"I didn't because it's not a problem, i'm not doing it intentionally"...blahblahblah rose's eating disorder continues to fight a losing battle with her therapist for a good ten minutes of a 3/4 of an hour-long session
Eventually my brain kicked ED out for a few seconds of clarity and I realized that I have been lying to myself, and to all of you for a little while.
(I say "to all of you" because I feel that as a recovery blog, I have an absolute obligation to reveal when I am struggling, so as not to let my eating disorder lurk anywhere in these pages.)
Here's the deal. I cut back on my food a little over a month ago because my anxiety was getting super bad (i've now switched meds) and my stomach just couldn't handle a lot. That kind of triggered a little bit of restricting that I thought I had put an end to but it has still been trickling in.
I thought I had totally kicked ED out when, this weekend, i basically had a food fest and just ate tons of delicious food at every meal and was totally chill about it. (pictures of said deliciousness to come, no worries)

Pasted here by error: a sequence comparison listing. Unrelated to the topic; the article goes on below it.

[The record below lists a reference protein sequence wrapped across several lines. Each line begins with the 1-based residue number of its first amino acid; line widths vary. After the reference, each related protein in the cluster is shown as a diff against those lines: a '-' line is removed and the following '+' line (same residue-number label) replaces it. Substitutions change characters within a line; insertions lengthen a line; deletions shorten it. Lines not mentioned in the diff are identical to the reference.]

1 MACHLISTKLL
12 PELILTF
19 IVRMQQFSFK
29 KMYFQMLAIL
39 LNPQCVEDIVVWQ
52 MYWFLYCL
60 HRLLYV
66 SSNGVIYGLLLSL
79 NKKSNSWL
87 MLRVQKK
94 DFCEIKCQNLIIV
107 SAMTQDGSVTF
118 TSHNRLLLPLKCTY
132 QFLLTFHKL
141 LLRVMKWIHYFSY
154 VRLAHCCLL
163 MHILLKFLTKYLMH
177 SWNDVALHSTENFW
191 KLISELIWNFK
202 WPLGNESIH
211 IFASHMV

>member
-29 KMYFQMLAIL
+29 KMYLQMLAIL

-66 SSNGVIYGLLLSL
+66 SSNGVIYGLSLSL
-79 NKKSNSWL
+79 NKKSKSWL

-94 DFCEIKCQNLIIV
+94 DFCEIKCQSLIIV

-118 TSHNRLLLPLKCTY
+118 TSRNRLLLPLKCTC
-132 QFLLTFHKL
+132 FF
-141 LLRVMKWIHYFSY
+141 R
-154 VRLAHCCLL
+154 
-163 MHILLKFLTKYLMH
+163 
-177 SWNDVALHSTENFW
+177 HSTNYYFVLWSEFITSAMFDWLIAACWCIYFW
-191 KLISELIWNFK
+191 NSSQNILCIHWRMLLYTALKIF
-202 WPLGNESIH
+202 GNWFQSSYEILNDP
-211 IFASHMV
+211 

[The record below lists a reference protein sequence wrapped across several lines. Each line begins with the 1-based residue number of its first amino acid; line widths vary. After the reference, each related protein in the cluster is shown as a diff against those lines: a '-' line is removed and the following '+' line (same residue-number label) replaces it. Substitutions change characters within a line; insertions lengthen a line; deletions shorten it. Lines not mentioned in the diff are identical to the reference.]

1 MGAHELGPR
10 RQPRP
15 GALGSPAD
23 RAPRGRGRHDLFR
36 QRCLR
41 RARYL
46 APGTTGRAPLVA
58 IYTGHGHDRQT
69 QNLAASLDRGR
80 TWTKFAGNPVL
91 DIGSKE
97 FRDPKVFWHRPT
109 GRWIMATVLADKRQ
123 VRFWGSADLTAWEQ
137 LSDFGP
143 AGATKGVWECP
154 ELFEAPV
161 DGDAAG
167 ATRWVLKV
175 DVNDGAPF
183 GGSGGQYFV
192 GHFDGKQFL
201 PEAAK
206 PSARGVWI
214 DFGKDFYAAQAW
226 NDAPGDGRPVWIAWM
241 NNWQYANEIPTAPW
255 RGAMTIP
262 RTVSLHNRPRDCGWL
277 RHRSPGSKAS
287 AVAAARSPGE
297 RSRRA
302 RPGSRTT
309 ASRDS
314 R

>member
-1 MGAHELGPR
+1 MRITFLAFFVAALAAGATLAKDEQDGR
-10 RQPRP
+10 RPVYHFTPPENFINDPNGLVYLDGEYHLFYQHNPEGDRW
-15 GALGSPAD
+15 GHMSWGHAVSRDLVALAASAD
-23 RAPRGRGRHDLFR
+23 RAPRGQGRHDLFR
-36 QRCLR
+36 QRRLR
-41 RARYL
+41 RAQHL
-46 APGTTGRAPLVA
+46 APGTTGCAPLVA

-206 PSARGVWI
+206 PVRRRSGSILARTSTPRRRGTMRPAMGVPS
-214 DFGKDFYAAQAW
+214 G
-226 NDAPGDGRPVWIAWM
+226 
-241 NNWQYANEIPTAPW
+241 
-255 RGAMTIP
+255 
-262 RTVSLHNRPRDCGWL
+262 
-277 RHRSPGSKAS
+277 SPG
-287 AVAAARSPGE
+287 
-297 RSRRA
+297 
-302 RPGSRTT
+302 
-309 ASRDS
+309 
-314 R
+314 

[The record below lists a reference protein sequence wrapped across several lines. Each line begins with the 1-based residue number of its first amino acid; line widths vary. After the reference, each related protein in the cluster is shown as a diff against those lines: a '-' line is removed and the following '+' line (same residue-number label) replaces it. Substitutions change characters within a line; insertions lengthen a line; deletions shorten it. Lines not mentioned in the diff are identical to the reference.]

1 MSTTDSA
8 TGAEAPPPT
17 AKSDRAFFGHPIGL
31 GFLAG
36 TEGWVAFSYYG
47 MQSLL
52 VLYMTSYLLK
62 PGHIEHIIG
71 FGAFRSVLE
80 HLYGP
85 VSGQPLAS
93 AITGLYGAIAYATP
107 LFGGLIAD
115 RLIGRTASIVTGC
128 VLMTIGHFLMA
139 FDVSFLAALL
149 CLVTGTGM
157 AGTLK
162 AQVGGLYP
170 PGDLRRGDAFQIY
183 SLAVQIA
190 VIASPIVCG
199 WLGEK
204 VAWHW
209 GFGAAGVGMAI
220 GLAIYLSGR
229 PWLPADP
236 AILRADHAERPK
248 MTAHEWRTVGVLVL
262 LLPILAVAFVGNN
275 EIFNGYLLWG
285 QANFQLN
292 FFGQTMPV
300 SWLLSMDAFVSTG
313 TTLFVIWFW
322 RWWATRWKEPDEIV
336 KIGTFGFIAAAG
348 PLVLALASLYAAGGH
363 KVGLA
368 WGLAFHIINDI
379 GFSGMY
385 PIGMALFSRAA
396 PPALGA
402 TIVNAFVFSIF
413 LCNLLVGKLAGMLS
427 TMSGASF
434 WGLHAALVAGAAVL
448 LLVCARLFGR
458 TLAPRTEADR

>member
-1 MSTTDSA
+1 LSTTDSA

But then on monday and yesterday and then again today my food has been kind of off.
It took my therapist getting pretty effing angry at me for me to realize i had fallen off track. And i was in denial. And i was also in denial that i was in denial. woah there.
so, there. i said it. and it's awkward and weird (especially because my parents read this from time to time and that thought just embarrasses me a little bit but i'll get over it)